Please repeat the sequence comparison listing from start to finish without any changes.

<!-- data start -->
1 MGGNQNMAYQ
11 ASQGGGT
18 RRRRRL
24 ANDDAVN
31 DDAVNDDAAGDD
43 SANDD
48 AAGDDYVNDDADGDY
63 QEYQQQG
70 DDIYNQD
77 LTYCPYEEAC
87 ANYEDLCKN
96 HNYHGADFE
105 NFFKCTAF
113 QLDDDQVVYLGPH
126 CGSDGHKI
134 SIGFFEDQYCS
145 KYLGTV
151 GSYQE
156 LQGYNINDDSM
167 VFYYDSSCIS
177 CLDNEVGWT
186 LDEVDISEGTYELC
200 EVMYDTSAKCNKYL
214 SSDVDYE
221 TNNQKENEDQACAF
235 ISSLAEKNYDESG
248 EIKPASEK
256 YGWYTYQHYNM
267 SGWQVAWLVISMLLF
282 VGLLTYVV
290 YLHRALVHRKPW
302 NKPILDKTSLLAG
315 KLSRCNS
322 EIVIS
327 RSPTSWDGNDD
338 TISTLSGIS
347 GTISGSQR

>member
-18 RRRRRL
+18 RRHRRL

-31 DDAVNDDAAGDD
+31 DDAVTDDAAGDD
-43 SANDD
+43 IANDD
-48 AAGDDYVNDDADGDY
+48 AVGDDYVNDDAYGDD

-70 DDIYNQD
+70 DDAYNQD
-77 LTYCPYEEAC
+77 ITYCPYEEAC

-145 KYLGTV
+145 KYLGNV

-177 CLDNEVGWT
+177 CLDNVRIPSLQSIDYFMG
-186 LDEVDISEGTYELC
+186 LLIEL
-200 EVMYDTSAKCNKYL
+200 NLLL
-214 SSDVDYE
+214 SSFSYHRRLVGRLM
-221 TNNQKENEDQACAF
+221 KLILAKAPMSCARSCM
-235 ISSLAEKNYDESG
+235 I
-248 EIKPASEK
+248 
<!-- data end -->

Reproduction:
1 MGGNQNMAYQ
11 ASQGGGT
18 RRRRRL
24 ANDDAVN
31 DDAVNDDAAGDD
43 SANDD
48 AAGDDYVNDDADGDY
63 QEYQQQG
70 DDIYNQD
77 LTYCPYEEAC
87 ANYEDLCKN
96 HNYHGADFE
105 NFFKCTAF
113 QLDDDQVVYLGPH
126 CGSDGHKI
134 SIGFFEDQYCS
145 KYLGTV
151 GSYQE
156 LQGYNINDDSM
167 VFYYDSSCIS
177 CLDNEVGWT
186 LDEVDISEGTYELC
200 EVMYDTSAKCNKYL
214 SSDVDYE
221 TNNQKENEDQACAF
235 ISSLAEKNYDESG
248 EIKPASEK
256 YGWYTYQHYNM
267 SGWQVAWLVISMLLF
282 VGLLTYVV
290 YLHRALVHRKPW
302 NKPILDKTSLLAG
315 KLSRCNS
322 EIVIS
327 RSPTSWDGNDD
338 TISTLSGIS
347 GTISGSQR

>member
-18 RRRRRL
+18 RRHRRL

-31 DDAVNDDAAGDD
+31 DDAVTDDAAGDD
-43 SANDD
+43 IANDD
-48 AAGDDYVNDDADGDY
+48 AVGDDYVNDDAYGDD

-70 DDIYNQD
+70 DDAYNQD
-77 LTYCPYEEAC
+77 ITYCPYEEAC

-145 KYLGTV
+145 KYLGNV

-177 CLDNEVGWT
+177 CLDNVRIPSLQSIDYFMG
-186 LDEVDISEGTYELC
+186 LLIEL
-200 EVMYDTSAKCNKYL
+200 NLLL
-214 SSDVDYE
+214 SSFSYHRRLVGRLM
-221 TNNQKENEDQACAF
+221 KLILAKAPMSCARSCM
-235 ISSLAEKNYDESG
+235 I
-248 EIKPASEK
+248 